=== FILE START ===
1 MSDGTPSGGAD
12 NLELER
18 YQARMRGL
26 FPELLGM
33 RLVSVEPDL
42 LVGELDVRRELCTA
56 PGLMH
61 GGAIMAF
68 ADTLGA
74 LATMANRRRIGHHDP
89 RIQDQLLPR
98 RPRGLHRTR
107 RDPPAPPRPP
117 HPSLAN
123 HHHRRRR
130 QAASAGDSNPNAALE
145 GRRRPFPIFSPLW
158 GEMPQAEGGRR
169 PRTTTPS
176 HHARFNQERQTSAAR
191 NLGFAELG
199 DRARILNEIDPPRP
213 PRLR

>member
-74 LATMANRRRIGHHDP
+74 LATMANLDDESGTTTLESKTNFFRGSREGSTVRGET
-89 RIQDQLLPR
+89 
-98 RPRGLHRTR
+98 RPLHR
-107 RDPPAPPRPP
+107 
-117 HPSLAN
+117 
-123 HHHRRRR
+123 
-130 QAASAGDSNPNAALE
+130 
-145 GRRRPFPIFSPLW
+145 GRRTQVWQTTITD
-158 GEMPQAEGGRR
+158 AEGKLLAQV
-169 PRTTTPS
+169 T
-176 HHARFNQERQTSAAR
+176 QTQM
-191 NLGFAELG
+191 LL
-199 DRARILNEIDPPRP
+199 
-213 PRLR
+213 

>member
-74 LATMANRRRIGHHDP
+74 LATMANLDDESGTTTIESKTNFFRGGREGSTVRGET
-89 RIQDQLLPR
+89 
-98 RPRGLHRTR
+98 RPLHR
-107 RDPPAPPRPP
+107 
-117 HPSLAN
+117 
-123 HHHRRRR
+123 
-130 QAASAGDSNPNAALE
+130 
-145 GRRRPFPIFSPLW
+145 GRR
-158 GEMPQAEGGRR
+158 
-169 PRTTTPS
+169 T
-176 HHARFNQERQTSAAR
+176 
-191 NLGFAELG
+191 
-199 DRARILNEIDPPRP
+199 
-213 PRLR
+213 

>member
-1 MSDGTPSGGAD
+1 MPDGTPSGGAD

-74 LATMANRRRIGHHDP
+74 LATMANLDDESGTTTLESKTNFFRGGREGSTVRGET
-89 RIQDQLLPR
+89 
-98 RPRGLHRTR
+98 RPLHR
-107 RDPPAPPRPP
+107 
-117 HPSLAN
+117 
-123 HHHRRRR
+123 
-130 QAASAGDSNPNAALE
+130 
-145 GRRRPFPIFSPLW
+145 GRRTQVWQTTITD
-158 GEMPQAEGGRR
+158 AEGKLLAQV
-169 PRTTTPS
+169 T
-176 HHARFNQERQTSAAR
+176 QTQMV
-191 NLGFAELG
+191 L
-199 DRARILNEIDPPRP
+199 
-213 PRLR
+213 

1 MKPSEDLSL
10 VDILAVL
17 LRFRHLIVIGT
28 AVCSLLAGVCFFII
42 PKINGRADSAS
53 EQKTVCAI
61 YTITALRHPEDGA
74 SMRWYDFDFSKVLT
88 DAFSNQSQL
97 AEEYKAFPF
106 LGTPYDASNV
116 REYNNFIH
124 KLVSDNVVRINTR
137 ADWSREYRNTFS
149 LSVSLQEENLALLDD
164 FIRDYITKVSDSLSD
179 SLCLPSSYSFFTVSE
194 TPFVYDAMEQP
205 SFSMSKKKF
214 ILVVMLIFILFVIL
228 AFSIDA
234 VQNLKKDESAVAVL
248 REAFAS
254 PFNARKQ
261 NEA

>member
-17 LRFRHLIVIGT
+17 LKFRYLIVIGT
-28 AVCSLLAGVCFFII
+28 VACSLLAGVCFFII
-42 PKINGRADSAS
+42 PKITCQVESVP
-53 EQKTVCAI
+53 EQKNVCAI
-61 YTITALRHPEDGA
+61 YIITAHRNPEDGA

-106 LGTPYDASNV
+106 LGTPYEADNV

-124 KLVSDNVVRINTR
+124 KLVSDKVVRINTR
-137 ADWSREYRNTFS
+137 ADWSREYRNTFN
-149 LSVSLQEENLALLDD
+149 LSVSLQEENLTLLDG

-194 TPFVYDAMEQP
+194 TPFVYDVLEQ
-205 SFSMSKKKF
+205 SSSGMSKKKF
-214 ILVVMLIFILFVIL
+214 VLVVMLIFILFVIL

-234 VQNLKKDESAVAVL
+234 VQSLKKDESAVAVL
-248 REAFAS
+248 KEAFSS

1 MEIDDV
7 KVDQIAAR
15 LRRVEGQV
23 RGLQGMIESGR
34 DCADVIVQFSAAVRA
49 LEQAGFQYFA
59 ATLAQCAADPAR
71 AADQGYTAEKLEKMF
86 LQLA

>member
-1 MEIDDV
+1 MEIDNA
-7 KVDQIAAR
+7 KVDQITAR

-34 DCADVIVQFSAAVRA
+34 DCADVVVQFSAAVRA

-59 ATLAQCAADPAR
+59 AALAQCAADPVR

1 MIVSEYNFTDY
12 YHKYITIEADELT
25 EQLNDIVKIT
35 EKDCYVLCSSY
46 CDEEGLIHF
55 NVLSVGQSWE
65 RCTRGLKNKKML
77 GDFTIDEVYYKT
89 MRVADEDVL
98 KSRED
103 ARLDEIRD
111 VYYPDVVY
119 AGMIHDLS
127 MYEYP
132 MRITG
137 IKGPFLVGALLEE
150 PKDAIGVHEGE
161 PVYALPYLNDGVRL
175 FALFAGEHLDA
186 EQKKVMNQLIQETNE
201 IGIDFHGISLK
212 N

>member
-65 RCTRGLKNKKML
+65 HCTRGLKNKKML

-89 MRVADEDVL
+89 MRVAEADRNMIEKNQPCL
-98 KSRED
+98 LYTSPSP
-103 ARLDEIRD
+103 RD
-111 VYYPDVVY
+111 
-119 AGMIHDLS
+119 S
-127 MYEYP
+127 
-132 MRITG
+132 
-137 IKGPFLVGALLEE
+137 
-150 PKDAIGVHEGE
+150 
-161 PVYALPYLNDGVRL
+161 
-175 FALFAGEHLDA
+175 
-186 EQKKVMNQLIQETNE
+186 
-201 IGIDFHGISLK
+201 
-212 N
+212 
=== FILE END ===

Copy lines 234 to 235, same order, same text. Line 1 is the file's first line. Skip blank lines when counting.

-201 IGIDFHGISLK
+201 